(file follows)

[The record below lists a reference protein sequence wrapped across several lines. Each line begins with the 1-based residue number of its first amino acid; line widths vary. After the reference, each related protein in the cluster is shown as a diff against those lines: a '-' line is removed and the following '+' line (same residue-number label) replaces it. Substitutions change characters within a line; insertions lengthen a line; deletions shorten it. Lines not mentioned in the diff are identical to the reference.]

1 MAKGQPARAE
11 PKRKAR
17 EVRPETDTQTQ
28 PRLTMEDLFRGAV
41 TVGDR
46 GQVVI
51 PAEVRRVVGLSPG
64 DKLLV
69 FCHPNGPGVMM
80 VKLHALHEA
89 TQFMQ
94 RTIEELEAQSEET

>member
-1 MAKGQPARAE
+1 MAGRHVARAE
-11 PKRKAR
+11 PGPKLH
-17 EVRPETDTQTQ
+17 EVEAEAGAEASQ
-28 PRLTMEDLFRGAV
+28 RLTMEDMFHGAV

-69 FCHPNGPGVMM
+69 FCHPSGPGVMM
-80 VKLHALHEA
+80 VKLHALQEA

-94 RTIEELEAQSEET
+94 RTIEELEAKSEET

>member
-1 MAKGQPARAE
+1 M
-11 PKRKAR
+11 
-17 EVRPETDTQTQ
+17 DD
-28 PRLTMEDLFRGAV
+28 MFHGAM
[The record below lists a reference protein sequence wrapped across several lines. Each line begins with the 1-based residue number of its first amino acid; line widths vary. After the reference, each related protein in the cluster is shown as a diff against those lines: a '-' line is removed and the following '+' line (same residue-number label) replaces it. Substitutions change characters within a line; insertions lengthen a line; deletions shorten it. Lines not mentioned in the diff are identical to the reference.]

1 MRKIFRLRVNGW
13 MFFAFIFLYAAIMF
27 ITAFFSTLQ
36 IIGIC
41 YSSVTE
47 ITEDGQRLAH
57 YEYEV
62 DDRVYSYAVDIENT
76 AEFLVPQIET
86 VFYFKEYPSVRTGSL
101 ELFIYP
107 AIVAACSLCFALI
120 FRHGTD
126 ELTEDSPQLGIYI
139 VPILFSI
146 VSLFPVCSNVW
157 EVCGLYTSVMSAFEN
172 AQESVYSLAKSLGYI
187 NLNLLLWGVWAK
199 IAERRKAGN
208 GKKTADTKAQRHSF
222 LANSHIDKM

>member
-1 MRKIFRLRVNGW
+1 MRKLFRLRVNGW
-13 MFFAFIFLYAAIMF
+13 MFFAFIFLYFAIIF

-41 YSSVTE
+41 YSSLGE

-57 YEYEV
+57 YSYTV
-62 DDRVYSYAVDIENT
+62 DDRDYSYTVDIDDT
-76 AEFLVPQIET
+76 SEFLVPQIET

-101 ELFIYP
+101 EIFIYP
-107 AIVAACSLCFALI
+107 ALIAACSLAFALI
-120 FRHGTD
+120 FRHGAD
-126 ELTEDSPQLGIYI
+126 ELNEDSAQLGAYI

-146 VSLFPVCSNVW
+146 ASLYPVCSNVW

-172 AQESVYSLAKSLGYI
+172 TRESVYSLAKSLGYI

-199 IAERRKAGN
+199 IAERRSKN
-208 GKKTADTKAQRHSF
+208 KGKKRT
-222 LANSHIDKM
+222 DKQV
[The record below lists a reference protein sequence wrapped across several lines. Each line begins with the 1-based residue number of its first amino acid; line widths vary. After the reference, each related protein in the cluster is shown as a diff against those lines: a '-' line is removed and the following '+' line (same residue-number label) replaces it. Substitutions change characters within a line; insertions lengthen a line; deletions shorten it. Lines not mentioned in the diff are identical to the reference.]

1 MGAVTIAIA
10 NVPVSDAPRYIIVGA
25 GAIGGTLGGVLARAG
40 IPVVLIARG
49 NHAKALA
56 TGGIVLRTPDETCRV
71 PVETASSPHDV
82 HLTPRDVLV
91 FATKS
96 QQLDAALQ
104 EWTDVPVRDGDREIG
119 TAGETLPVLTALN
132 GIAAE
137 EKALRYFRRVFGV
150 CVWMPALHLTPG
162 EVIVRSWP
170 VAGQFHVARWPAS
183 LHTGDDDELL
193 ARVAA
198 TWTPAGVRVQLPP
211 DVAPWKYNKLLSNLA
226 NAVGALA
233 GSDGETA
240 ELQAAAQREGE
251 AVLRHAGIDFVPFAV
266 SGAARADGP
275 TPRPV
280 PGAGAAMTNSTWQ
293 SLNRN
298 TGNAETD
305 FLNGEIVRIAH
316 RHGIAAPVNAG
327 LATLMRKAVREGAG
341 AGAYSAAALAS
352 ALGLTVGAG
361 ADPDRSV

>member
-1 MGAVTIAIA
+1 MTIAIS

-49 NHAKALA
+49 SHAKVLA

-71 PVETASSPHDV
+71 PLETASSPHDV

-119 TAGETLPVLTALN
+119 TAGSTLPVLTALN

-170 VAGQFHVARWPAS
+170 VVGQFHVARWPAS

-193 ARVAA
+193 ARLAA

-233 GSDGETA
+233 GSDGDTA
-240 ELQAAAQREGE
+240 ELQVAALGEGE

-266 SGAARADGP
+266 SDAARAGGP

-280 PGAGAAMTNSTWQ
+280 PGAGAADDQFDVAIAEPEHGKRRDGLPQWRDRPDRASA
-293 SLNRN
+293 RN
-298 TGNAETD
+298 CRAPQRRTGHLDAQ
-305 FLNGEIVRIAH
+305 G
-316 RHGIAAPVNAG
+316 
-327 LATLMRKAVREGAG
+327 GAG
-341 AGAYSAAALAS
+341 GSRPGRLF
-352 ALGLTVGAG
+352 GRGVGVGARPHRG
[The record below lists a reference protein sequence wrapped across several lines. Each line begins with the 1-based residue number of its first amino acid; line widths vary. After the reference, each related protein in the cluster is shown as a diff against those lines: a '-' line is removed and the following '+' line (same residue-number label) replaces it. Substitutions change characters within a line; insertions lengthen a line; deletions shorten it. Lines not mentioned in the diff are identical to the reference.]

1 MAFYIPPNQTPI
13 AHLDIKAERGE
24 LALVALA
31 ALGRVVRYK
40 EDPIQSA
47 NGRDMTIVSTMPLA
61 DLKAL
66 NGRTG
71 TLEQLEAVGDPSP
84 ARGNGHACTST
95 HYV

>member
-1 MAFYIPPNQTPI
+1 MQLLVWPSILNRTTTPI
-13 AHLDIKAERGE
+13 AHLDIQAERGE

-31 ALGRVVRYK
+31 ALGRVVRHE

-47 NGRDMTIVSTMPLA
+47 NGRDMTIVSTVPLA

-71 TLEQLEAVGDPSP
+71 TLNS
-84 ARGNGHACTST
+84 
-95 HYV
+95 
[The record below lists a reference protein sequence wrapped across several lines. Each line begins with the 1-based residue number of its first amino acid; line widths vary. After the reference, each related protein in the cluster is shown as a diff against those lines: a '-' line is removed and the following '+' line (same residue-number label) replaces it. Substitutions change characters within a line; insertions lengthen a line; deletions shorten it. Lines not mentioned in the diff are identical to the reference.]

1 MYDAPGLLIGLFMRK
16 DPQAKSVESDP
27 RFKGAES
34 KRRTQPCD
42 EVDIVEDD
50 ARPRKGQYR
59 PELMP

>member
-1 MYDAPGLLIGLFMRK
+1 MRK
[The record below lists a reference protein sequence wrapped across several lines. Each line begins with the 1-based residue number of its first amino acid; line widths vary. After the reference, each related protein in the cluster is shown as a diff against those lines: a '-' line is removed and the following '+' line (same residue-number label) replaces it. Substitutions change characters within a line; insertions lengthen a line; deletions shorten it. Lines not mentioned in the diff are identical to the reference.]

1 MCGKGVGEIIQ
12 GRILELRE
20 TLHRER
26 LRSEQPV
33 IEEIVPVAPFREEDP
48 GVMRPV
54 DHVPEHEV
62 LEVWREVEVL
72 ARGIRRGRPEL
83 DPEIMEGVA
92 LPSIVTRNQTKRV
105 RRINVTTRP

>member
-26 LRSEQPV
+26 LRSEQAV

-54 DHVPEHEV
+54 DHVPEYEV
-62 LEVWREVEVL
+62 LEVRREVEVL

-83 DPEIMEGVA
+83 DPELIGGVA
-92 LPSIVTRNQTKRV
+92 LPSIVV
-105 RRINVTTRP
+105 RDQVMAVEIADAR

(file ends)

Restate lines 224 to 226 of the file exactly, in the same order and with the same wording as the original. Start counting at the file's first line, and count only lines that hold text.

-92 LPSIVTRNQTKRV
+92 LPSIVV
-105 RRINVTTRP